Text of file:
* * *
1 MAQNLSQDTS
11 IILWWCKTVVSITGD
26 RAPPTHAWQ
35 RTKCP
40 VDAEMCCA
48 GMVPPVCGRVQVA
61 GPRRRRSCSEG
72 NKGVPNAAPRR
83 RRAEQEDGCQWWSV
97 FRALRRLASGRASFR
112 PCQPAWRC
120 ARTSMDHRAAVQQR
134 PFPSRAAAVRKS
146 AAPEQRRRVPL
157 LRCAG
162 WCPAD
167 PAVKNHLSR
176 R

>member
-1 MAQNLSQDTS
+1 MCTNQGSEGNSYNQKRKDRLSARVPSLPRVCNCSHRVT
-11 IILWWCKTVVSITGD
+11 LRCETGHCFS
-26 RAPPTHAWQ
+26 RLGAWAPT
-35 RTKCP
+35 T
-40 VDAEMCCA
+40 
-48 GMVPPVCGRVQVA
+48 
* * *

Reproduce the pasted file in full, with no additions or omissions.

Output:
1 MAQNLSQDTS
11 IILWWCKTVVSITGD
26 RAPPTHAWQ
35 RTKCP
40 VDAEMCCA
48 GMVPPVCGRVQVA
61 GPRRRRSCSEG
72 NKGVPNAAPRR
83 RRAEQEDGCQWWSV
97 FRALRRLASGRASFR
112 PCQPAWRC
120 ARTSMDHRAAVQQR
134 PFPSRAAAVRKS
146 AAPEQRRRVPL
157 LRCAG
162 WCPAD
167 PAVKNHLSR
176 R

>member
-1 MAQNLSQDTS
+1 MCTNQGSEGNSYNQKRKDRLSARVPSLPRVCNCSHRVT
-11 IILWWCKTVVSITGD
+11 LRCETGHCFS
-26 RAPPTHAWQ
+26 RLGAWAPT
-35 RTKCP
+35 T
-40 VDAEMCCA
+40 
-48 GMVPPVCGRVQVA
+48 